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Ian Hughes
By
March 16, 2017

Selling On Social Media Without Being Creepy

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There’s no escaping social media. When it comes to preferred platforms, Facebook is head and shoulders favourite.


When we surveyed 2,000 people about their social media use, some 83% said they had a Facebook account. Even three quarters of 65s had an account they accessed at least a few times a week.

In fact, for all age groups, more than four times a day was the most common frequency for checking their Facebook account.

But with most people using more than one social media channel, it’s worth noting a significant difference between demographics with women a lot more likely to use image based Instagram and Pinterest than men.

 

Which social media platform do you use?

  Total Female Male
Linkedin 36% 33% 41%
SnapChat 24% 27% 19%
Facebook 85% 88% 80%
Twitter 50% 50% 49%
Tinder 7% 5% 11%
Pinterest 36% 44% 22%
Instagram 36% 41% 28%
Youtube 86% 87% 86%

 

Consumers also believe that social media companies know a lot about them and their life: when asked to rank how much they thought Facebook knew about them, 51% of users answered an 8,9 or 10.

But this doesn’t mean they’re more comfortable with it, particularly when it comes to sharing information between different platforms.

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What does this mean for insurance brands? Brands would be wrong to assume a targeted message would be well received in this intimate environment. A willingness to share information with friends online doesn’t necessarily mean they want to hear from a car insurance provider in a way that implies you’ve been eavesdropping.

However offering a benefit from sharing data tipped the balance – 48% of consumers said they share their biometric data in exchange for discounts on coffee, gym memberships and insurance. It is this willingness that health insurer Vitality has tapped into so well. It doesn’t just give them useful data which could be used for underwriting, it builds brand loyalty and engagement.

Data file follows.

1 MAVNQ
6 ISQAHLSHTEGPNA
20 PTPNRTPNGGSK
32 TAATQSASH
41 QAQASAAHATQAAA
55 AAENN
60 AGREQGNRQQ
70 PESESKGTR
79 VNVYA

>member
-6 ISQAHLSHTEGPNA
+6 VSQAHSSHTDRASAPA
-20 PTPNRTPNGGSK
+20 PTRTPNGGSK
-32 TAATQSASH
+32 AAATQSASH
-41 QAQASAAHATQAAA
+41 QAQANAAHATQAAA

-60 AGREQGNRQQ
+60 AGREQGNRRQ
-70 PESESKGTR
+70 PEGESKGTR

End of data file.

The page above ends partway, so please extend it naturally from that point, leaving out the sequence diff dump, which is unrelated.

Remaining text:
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But consumers are a diverse bunch and it’s important to note that younger people are far comfortable with swapping personal information for discounts than the older age groups. This should provide some guiding priciples to telematics providers targeting young drivers.

 

How much would you be willing to wear a watch or other gadget that logs your steps, heart rate and other bio-metric data in exchange for discounts such as coffee, gym membership, life insurance, groceries and other every day necessities. 

  18-24 25-34 35-44 45-54 55-64 65+
Very unhappy 4% 7% 9% 15% 23% 32%
  8% 6% 6% 7% 10% 7%
Neutral 33% 28% 31% 31% 31% 24%
  27% 21% 20% 20% 17% 16%
Very happy 28% 38% 33% 26% 19% 21%

 

Several brands have successful social media engagement strategies. Aviva, for example, has over 800,000 likes. Direct Line uses its Facebook page to give useful advice on avoiding frozen pipes and stolen bicycles.  Both respond to customer enquiries and complaints.

Admiral learnt the hard way that using Facebook data in underwriting, even with user permission, does not go down well.

But since then, its firstcarquote app which offers quotes online via facebook in 60 seconds has grown to have 10,000 monthly users, according to the site.

The conclusion: be on social media, give consumers something they want, but don’t be a creepy stalker.

 


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